The Price of Liberty is Eternal Vigilance
County Council Meeting July 18
Agrees to take over CARTA debt obligation
18% sales- tax cap to apply only over long termWarwick Jones
As we expected, the County will take on the burden of CARTA's debt. However, it will not need to tack on $6 million to the planned bond issue for transportation and greenbelts. To fund the next payment that is due to CARTA's bankers of $1.1 million, it will draw on funds that already have been budgeted for transportation from the sales tax but which have not been used. Although Council committed to making the remaining payments on CARTA's debt, there was no decision as from where they will be drawn, except that they will be derived from the half-cent sales tax.
Funds for debt will not be sought in bond issue
Last night's decision took away the concern that voters might have in approving the bond referendum. We and others thought that if the $6 million for the debt repayment were simply added to the total to be raised, some voters would be soured and vote against the bond issue. Council members at the time of the 2004 referendum on the sales tax told voters that CARTA would receive a maximum of 18% of sales tax proceeds. Tacking on the $6 million and then repaying CARTA's debt would have taken the percentage well above 18%. As many voters in 2004 were unhappy about funding CARTA at any level, the conspicuous disregard by Council of past promises threatened possible retribution at the coming November poll.
How real is the 18% ceiling?
But is Council making an attempt to stick with the 18% ceiling? It says it is, but really it isn't. There was a semantic play in the Council discussion but our understanding is as follows. CARTA will be held to the 18% ceiling over the long term, presumably the life of the sales tax. The total funds that it receives can be a maximum of 18%. In the near term it may exceed 18% but there will need to be a compensating fall in subsequent years to below 18% to bring the average to 18%. It sounds good and fair, but it isn't.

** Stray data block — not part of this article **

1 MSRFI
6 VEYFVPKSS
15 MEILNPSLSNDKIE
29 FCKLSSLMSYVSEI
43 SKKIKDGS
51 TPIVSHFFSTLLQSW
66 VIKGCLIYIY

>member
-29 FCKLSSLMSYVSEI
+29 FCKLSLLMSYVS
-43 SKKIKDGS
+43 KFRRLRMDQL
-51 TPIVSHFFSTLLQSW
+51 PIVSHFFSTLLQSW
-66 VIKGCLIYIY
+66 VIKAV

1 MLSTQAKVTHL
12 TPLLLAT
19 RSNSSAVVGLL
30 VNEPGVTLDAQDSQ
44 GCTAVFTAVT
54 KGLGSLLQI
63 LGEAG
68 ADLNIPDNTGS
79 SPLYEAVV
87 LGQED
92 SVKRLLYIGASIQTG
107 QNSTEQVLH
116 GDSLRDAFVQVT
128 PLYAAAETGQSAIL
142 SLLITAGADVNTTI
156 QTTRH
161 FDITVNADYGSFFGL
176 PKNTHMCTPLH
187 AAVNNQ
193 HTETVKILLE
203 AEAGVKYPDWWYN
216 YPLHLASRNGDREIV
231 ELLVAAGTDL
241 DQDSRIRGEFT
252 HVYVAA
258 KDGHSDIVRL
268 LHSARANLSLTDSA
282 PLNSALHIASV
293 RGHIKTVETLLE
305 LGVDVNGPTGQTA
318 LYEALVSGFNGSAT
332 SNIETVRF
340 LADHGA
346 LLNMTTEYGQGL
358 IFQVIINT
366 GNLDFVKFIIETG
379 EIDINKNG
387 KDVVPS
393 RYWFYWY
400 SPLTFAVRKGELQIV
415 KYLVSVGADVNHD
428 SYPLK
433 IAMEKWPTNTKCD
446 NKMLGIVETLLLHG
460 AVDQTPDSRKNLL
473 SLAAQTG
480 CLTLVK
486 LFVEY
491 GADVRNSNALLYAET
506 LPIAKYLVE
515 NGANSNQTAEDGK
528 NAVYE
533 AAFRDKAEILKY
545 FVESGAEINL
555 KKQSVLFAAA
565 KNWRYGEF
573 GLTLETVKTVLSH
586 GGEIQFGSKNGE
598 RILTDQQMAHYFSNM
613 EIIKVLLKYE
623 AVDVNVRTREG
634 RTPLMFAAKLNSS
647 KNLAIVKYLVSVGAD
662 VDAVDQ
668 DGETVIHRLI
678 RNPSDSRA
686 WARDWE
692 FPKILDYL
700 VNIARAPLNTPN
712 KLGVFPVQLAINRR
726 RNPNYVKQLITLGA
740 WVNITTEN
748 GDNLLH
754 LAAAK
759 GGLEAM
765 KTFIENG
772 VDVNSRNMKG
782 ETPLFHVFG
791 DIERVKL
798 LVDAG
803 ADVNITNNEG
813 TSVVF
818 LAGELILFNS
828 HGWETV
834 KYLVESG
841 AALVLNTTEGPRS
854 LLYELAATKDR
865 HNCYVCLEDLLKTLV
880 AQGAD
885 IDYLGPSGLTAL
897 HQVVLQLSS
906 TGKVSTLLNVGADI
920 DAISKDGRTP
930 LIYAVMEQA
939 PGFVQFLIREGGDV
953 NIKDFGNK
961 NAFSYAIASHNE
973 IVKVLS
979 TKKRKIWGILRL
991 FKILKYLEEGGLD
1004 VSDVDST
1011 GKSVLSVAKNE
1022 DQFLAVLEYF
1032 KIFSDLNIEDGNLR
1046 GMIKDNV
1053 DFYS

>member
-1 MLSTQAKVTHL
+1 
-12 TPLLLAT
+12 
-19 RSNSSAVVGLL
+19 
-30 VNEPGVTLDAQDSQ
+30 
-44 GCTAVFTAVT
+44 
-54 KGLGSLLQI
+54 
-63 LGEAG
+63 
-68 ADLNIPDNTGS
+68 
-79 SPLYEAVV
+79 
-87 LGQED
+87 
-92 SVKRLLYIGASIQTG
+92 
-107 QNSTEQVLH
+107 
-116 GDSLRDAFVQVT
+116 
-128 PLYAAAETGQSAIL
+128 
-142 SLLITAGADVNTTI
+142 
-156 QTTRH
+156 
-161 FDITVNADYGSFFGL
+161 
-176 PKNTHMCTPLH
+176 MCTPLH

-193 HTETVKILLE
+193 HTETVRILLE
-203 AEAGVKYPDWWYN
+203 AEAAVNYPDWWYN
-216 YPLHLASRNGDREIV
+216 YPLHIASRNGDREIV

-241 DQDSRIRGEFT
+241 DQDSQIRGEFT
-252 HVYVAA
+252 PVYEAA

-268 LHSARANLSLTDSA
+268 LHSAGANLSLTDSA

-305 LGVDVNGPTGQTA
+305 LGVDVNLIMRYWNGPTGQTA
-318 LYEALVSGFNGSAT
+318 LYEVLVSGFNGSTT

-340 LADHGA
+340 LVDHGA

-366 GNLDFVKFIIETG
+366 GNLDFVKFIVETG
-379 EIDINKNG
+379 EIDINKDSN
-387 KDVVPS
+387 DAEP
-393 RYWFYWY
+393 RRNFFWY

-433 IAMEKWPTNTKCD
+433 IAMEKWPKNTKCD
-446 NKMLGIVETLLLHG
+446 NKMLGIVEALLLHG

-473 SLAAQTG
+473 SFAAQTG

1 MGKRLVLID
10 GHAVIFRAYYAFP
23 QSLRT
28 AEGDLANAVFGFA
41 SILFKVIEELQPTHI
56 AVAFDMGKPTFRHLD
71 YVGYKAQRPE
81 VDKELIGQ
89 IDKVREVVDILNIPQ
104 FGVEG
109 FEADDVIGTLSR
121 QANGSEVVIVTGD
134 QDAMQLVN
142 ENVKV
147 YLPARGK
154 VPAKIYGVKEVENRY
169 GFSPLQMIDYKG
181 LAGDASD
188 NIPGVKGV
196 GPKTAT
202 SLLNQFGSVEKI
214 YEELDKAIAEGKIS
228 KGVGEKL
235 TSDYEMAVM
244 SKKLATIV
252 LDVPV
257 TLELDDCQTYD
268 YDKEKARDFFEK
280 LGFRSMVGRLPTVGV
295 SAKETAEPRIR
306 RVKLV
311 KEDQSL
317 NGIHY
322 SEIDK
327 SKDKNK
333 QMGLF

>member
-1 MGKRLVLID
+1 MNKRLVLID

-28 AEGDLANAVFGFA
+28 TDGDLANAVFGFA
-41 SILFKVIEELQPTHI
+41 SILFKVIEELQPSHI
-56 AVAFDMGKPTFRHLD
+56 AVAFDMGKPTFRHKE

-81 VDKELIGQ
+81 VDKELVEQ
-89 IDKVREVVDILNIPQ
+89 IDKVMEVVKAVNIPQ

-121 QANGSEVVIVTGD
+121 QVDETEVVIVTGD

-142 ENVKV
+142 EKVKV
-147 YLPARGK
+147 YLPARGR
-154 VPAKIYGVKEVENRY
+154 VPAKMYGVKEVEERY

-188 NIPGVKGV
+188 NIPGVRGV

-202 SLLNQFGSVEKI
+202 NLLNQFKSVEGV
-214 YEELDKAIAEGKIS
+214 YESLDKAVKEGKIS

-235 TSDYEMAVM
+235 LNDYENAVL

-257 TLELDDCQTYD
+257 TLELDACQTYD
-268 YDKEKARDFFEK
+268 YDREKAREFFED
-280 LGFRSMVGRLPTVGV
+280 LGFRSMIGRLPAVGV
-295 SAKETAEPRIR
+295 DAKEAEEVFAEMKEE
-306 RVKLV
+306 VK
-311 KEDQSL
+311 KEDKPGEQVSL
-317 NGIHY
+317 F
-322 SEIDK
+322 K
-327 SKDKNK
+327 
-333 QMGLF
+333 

What about the time value of money?
The simple averaging assumes that the there is no time value of money. A dollar received this year has far more value than a dollar received 20 years hence. Take this extreme and hypothetical example. Let's say CARTA gets 100% of the sales tax for 12.5 years and 0% for the remaining 12.5 years. Its average receipt would be 50%. But as a rational person, what half of the funds would you take, those in first 12.5 years or the second? Clearly, you'd take the first 12.5 years because the funds have more value. A precise calculation is not possible at this stage but if the Council imposes the simple averaging process described, CARTA will do well for in present value terms, it will be receive an average well above18%.
Staff to work on guideline
We spoke with Staff and they agreed with our opinion that simple averaging ignores the time value of money. But we understand that the County is working on some financial guidelines (our term not staff's) that will ensure that will bring the average to 18% as soon as possible and limit the opportunity for CARTA to exceed the 18% cap.
The decision to fund CARTA was unanimous. Interestingly, a number of Council members spoke of the need for the 18% cap over the long term but nobody raised the issue of the present value of money, and the advantages that were being passed to CARTA with what was proposed. There was also some discussion of formalizing the 18% cap. But as members pointed out, any decision to formalize the cap can easily be changed by Council any time in the future.
No report in Post and Courier
Interestingly, there was no report again by the Post and Courier. It failed to report on the discussion on CARTA at last week's Finance Committee meeting and again last night. The local TV had coverage so Charlestonwatch is not alone in thinking it is of interest. Wonder why the P&C is disinterested?